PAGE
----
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Last Updated: Sunday, 5 March 2006, 22:04 GMT
An expert's view
Luke Clements
The following is an edited transcript of Panorama's interview with Luke Clements, a Reader in Law at Cardiff Law School and a consultant solicitor with the London practice Scott-Moncrieff Harbour & Sinclair, who answers questions on continuing care.

What do you think of the landscape in general before we go into the particular?

The general situation is one of confusion within the health and social services. An enormous injustice, I think, to patients. I don't think that one can blame the health or the social workers at the work face.

I think that they're misinformed; they've been misinformed by some very poor, probably deliberately poor government guidance. And as result of that, there is conflict between the agencies and, as I say, there is enormous injustice to patients and carers.

If you don't blame the health workers and social workers, do you blame the government and the NHS? Do you think they're guilty?

Yes. Without doubt. I used to think that it was just sort of the cock-up theory that basically you had civil servants that didn't know what they were doing but I don't believe that. I believe that there's been a deliberate policy within the Department of Health to misinform Primary Care Trusts, primarily, of the true legal position, the position that the Court of Appeal laid down in Coughlan and the ombudsmen have been repeating for over 10 years now.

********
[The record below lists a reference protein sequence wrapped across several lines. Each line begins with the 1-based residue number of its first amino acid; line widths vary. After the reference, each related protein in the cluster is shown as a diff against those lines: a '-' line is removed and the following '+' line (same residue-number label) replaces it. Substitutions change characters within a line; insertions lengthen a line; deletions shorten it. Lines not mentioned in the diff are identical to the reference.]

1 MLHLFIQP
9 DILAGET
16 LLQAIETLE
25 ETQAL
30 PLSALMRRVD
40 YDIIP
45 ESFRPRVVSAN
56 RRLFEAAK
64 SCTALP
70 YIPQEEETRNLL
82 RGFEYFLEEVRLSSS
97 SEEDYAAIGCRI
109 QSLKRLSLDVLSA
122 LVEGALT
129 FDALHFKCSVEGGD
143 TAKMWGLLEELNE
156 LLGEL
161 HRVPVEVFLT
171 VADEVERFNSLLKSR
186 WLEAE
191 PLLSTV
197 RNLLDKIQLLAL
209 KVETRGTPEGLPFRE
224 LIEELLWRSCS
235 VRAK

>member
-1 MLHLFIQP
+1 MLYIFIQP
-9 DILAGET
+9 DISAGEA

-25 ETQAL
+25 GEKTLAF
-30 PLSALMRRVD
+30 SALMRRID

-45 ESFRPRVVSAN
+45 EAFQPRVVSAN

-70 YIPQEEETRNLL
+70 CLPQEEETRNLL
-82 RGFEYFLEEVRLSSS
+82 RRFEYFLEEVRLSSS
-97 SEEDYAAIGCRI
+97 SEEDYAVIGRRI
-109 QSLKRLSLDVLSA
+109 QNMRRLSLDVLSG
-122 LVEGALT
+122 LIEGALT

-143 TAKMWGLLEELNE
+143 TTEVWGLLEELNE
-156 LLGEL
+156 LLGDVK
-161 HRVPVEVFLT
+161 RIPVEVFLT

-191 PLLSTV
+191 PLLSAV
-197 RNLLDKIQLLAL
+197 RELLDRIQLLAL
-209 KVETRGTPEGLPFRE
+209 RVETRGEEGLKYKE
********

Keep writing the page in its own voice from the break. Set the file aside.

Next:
You think this is a government deliberately flouting the law?

There are historical problems. I'm not just particularly blaming this government but this government came to power in 1997 with one promise on the NHS. Frank Dobson said he would cut waiting lists. And it was a promise even he now would say that was inappropriate.

It was something the government couldn't do in the short term and anything that took resources away from that objective, which the whole country was looking at, was obviously downplayed.

And as the ombudsman has said, she found a letter saying do the bear minimum on continuing care because it doesn't cut waiting lists.

So you think that strategically continuing care simply didn't count?

It was taking resources away from cutting waiting lists and therefore, yes, it strategically doesn't count, it doesn't score high enough as a political issue. There are not enough people writing enough letters. It's not getting on the front of the Daily Mail enough to become a political priority.

Do you think it could?

I don't know. I mean the problem is that the people whose lives are blighted by this, who have to sell their houses, who are traumatised with nervousness and worries and anxiety....These people are exhausted. They're ill-informed. They're often with somebody that's dying and those are not the sort of people that are going to launch campaigns at such a difficult period.